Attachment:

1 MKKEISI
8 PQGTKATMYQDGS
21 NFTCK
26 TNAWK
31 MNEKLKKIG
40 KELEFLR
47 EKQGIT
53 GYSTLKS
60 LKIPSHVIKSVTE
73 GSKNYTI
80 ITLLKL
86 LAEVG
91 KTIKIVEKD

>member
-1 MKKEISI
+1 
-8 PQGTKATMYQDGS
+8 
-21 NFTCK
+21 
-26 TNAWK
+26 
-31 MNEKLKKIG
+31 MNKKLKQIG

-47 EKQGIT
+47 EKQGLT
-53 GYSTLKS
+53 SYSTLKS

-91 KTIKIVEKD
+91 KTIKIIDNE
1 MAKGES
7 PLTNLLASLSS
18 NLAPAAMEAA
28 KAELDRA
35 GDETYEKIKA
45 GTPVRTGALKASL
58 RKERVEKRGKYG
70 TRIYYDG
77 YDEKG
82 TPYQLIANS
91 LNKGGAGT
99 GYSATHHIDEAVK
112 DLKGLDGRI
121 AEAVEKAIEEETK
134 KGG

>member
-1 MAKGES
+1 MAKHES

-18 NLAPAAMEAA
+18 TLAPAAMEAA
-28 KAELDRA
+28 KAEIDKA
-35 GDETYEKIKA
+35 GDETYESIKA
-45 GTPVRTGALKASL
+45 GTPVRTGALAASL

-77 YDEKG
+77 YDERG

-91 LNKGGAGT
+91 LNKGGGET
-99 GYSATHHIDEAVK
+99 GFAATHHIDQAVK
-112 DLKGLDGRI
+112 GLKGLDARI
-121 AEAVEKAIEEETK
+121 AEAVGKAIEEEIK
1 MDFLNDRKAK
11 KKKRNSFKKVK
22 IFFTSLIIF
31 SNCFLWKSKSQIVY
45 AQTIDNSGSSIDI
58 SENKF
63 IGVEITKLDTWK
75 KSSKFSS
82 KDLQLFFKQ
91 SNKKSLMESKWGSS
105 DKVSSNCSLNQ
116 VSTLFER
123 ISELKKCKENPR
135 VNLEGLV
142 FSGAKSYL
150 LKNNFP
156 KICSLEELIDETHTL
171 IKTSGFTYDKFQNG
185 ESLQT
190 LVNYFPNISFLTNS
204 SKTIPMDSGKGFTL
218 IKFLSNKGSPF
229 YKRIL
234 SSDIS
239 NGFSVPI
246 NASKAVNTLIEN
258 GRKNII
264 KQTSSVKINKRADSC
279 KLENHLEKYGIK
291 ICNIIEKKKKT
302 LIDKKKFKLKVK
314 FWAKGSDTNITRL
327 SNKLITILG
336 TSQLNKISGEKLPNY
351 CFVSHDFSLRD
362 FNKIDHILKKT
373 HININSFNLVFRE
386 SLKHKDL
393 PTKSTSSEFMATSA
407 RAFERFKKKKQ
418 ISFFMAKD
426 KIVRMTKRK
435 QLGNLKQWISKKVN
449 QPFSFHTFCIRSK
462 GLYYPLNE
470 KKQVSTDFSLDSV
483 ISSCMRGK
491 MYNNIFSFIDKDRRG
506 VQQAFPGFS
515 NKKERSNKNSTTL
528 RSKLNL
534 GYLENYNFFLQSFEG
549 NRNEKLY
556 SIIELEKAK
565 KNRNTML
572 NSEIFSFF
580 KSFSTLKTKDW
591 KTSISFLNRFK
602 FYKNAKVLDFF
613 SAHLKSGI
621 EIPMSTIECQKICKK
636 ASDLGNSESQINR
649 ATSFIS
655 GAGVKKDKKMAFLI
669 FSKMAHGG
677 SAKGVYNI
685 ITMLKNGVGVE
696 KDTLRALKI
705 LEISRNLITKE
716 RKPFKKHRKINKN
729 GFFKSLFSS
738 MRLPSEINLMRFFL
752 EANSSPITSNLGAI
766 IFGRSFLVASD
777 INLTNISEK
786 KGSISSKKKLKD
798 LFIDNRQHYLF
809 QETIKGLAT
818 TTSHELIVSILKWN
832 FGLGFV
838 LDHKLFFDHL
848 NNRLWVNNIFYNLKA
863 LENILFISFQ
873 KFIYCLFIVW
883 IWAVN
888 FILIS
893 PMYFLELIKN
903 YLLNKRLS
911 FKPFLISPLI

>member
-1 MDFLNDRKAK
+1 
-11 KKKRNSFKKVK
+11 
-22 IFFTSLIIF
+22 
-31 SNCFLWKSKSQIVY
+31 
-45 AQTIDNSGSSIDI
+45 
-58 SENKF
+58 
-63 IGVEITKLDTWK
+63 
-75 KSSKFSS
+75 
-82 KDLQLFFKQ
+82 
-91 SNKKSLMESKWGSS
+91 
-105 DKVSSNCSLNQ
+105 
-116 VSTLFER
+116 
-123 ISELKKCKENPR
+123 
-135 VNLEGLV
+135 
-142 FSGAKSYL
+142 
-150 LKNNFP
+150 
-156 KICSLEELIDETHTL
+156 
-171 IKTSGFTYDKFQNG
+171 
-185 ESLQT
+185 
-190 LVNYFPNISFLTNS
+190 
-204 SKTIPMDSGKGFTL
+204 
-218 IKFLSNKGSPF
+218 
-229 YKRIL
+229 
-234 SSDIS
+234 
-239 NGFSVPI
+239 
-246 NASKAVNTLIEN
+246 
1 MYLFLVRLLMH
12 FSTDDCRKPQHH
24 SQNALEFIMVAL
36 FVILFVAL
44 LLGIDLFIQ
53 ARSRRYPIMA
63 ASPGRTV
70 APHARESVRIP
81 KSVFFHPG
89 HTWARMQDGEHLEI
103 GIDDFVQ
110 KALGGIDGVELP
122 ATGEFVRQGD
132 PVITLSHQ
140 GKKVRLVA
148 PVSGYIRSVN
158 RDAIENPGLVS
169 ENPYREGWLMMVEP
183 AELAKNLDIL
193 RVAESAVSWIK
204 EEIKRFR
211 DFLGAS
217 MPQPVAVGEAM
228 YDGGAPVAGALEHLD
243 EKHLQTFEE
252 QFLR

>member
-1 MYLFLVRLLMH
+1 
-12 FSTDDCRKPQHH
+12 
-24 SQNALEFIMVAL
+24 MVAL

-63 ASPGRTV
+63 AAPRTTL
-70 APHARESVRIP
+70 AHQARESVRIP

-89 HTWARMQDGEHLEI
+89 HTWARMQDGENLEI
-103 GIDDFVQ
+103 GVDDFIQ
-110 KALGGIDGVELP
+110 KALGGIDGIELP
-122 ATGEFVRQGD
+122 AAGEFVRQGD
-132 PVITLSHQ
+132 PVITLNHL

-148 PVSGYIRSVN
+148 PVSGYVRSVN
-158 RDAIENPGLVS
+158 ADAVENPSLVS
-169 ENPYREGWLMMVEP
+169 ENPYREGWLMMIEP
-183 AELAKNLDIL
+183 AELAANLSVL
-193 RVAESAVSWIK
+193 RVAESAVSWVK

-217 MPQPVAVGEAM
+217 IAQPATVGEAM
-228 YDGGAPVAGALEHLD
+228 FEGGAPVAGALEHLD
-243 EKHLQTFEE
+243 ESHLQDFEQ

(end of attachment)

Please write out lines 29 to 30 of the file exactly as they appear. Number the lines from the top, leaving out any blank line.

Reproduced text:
-91 KTIKIVEKD
+91 KTIKIIDNE